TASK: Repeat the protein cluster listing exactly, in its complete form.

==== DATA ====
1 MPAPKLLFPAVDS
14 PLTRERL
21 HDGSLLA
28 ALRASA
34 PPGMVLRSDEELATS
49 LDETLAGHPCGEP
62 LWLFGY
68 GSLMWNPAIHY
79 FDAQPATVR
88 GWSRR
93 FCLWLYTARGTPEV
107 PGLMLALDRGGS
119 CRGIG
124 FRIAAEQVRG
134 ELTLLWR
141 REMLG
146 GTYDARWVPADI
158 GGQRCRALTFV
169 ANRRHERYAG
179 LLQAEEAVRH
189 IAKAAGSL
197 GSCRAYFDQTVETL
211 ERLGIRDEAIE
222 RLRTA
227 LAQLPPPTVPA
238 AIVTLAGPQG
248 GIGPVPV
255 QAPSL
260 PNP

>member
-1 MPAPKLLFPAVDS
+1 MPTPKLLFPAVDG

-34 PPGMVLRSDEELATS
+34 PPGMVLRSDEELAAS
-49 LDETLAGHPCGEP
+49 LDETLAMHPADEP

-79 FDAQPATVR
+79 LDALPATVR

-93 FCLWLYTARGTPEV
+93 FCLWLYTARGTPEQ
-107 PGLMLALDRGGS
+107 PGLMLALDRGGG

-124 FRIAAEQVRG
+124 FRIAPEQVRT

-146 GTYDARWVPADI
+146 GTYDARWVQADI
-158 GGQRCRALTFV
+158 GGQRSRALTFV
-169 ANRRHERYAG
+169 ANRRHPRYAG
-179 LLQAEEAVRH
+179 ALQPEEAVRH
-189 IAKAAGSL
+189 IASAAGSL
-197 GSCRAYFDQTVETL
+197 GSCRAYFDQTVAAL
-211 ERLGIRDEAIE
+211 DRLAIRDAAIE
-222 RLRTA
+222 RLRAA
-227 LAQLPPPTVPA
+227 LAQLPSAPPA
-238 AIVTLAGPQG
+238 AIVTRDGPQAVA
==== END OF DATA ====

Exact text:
1 MPAPKLLFPAVDS
14 PLTRERL
21 HDGSLLA
28 ALRASA
34 PPGMVLRSDEELATS
49 LDETLAGHPCGEP
62 LWLFGY
68 GSLMWNPAIHY
79 FDAQPATVR
88 GWSRR
93 FCLWLYTARGTPEV
107 PGLMLALDRGGS
119 CRGIG
124 FRIAAEQVRG
134 ELTLLWR
141 REMLG
146 GTYDARWVPADI
158 GGQRCRALTFV
169 ANRRHERYAG
179 LLQAEEAVRH
189 IAKAAGSL
197 GSCRAYFDQTVETL
211 ERLGIRDEAIE
222 RLRTA
227 LAQLPPPTVPA
238 AIVTLAGPQG
248 GIGPVPV
255 QAPSL
260 PNP

>member
-1 MPAPKLLFPAVDS
+1 MPTPKLLFPAVDG

-34 PPGMVLRSDEELATS
+34 PPGMVLRSDEELAAS
-49 LDETLAGHPCGEP
+49 LDETLAMHPADEP

-79 FDAQPATVR
+79 LDALPATVR

-93 FCLWLYTARGTPEV
+93 FCLWLYTARGTPEQ
-107 PGLMLALDRGGS
+107 PGLMLALDRGGG

-124 FRIAAEQVRG
+124 FRIAPEQVRT

-146 GTYDARWVPADI
+146 GTYDARWVQADI
-158 GGQRCRALTFV
+158 GGQRSRALTFV
-169 ANRRHERYAG
+169 ANRRHPRYAG
-179 LLQAEEAVRH
+179 ALQPEEAVRH
-189 IAKAAGSL
+189 IASAAGSL
-197 GSCRAYFDQTVETL
+197 GSCRAYFDQTVAAL
-211 ERLGIRDEAIE
+211 DRLAIRDAAIE
-222 RLRTA
+222 RLRAA
-227 LAQLPPPTVPA
+227 LAQLPSAPPA
-238 AIVTLAGPQG
+238 AIVTRDGPQAVA